Pop culture obsessives writing for the pop culture obsessed.

This grid illusion is a sure gateway to madness

Illustration: Will Kerslake

Even in an age of increasingly lavish, CGI-enhanced blockbuster films and video games, it takes surprisingly little to entertain people in 2016. All one really needs are some gray lines—horizontal, vertical, and diagonal—and a few black dots in white circles. Consider the case of San Francisco game developer Will Kerslake. His day job is working on high profile titles like Rise Of The Tomb Raider and The Urbz, but his passion seems to be grid-based optical illusions. On Sunday, he shared a truly vexing image with his Twitter followers, along with a little taunt about how crappy people’s brains are:


Whoa. Is that a mind blower or what? Those crazy dots really do seem to appear and disappear as one’s eyes move around the image. Damn those dots. They’re more elusive than Robert Denby. It’s impossible to bring them all into focus simultaneously, even after staring at the original tweet for three consecutive hours. And the headaches. Dear lord, the headaches.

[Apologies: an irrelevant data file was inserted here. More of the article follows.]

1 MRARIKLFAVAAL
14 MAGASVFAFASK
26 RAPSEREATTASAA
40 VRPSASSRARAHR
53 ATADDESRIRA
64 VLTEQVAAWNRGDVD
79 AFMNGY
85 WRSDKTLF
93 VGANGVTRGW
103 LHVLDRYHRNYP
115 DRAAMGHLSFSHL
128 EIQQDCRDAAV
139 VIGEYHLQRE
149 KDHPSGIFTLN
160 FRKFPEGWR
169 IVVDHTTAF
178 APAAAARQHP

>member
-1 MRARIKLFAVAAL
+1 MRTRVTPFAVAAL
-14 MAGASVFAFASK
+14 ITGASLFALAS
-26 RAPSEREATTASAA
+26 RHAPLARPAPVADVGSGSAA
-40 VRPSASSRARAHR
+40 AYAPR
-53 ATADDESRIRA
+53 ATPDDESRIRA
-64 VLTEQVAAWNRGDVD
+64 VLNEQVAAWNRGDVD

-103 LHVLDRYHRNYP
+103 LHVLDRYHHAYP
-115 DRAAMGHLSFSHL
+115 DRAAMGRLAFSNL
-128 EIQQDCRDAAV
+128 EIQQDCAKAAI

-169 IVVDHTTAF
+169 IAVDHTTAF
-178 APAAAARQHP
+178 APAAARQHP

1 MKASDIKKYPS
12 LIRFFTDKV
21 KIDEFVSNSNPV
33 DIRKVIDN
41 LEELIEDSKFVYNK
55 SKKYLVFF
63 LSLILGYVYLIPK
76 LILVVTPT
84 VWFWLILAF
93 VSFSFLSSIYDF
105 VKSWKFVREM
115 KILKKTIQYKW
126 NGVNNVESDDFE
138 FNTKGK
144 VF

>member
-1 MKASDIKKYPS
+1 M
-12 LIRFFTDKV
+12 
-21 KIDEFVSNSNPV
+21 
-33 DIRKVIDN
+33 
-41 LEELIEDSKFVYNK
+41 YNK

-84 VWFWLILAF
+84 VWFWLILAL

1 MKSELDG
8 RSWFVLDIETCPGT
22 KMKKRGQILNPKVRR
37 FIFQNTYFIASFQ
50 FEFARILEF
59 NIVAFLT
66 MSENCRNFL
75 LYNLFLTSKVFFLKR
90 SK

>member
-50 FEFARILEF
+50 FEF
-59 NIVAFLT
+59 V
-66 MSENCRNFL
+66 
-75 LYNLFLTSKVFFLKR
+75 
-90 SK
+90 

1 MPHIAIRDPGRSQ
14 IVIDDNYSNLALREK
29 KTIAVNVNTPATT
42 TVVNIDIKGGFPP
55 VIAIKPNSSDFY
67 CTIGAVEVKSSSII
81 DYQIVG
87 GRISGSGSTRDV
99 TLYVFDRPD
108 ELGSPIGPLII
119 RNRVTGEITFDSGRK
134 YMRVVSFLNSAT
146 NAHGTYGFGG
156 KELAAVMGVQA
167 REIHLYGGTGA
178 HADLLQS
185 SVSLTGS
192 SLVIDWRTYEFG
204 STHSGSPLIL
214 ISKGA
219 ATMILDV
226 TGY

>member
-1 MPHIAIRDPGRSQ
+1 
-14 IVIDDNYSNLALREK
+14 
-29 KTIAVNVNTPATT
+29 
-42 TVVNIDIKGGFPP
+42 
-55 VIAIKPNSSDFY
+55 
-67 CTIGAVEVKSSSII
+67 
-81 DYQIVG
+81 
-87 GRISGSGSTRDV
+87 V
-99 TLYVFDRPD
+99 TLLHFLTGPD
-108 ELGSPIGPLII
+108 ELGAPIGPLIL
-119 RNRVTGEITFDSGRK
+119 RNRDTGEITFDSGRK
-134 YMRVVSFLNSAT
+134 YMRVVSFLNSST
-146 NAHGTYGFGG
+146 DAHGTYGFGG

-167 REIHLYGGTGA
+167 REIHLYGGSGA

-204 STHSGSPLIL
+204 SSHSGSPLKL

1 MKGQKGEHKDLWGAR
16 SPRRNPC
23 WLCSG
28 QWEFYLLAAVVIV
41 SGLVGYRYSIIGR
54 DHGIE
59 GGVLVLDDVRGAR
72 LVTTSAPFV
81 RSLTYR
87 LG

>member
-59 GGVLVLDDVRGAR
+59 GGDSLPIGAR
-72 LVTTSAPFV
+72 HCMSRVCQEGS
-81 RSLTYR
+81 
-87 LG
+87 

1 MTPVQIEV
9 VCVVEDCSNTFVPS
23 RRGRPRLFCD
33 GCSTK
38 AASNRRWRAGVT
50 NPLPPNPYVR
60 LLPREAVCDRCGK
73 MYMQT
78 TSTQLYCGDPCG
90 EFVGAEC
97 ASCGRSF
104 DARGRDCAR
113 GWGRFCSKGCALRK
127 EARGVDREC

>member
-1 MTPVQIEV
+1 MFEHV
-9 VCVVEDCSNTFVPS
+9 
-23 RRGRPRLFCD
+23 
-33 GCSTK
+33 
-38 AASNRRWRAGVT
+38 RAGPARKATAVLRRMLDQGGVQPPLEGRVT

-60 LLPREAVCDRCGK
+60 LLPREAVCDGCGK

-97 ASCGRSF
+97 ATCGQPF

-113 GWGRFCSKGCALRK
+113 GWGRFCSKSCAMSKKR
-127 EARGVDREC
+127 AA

As Stan Schroeder noted over at Mashable, this fun little tweet quickly took the internet by storm. It’s been retweeted over 20,000 times already, and made Reddit its bitch as well. Optical illusion nerds—and, yes, such people exist—say that Kerslake’s image is a variation on something called a Hermann grid, created by German physiologist Ludmar Hermann in 1870, possibly in an effort to make small children cry and grown men take leave of their good senses. Over the years, people have tried to explain in precise scientific terms why these types of illusions work. It basically boils down to the eyes being complete dumbasses, capable of being conned into anything. Instead of trying to figure it all out, why not just crank up some music and enjoy the show?

[via Mashable]

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